THE FALL OF ANDALUS 1200-50
Andalusian lady, mid 13th century
Less is known about Andalusian female dress than about male costume, though written and pictorial sources agree that it could be very attractive. On the other hand such accounts may romanticise the subject. This lady is largely based upon a unique illustrated Arab-Andalusian love story. Her crown also appears in other sources but its actual method of construction is unknown.
Leonese knight, early 13th century
The armies of Leon seem to have been more feudal than those of Castile, with less reliance on non-noble urban troops. This man uses typical knightly gear though with some interesting features. His lack of mail mittens seems old fashioned but the heavy coat-of-plates worn over his mail hauberk is remarkably advanced and may suggest Islamic or eastern Mediterranean influence on the development of such body armours.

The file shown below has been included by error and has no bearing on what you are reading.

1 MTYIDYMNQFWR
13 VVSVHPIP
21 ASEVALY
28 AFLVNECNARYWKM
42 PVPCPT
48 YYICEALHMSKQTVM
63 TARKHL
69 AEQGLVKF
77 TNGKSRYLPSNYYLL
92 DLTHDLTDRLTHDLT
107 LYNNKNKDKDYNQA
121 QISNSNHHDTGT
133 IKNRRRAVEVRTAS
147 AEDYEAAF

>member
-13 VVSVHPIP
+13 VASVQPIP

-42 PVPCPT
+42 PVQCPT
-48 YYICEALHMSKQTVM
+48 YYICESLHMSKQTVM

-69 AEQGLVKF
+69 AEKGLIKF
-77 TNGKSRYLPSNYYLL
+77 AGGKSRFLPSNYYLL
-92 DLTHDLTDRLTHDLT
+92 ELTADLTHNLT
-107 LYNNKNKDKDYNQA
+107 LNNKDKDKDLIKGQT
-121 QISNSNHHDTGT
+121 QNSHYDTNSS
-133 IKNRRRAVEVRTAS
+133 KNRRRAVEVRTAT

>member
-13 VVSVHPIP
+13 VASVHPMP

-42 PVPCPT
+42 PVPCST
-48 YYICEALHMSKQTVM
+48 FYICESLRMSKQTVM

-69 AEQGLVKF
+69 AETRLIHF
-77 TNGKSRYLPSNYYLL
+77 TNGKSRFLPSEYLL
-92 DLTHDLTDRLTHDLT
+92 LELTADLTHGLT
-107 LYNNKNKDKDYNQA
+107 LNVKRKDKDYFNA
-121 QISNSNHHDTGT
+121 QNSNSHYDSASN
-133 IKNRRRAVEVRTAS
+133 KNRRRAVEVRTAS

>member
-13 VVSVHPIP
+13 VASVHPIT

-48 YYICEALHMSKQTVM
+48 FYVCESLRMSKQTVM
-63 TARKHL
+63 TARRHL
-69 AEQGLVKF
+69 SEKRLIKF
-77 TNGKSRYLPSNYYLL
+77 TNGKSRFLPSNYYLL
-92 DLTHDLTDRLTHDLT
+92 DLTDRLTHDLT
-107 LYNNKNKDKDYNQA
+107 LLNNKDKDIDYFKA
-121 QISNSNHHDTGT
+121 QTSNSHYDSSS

Almohad foot soldier, early 13th century
More is known about the appearance of Almohad troops than of the Almoravids, but even so most pictorial sources date from the very end of the Almohad period. Their costume was essentially the same as that still worn by the urban and rural peoples of North Africa, rather than that of the nomads. This humble soldier wears a traditional hooded burnus over a relatively primitive helmet based on a unique early 13th century manuscript from northern Morocco. His long-hafted single-edged weapon is, in contrast, an Iberian device.